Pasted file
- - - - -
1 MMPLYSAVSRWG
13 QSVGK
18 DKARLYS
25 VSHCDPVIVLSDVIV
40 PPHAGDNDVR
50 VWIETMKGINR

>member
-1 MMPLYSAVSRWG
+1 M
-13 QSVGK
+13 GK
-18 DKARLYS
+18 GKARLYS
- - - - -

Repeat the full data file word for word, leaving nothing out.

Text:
1 MMPLYSAVSRWG
13 QSVGK
18 DKARLYS
25 VSHCDPVIVLSDVIV
40 PPHAGDNDVR
50 VWIETMKGINR

>member
-1 MMPLYSAVSRWG
+1 M
-13 QSVGK
+13 GK
-18 DKARLYS
+18 GKARLYS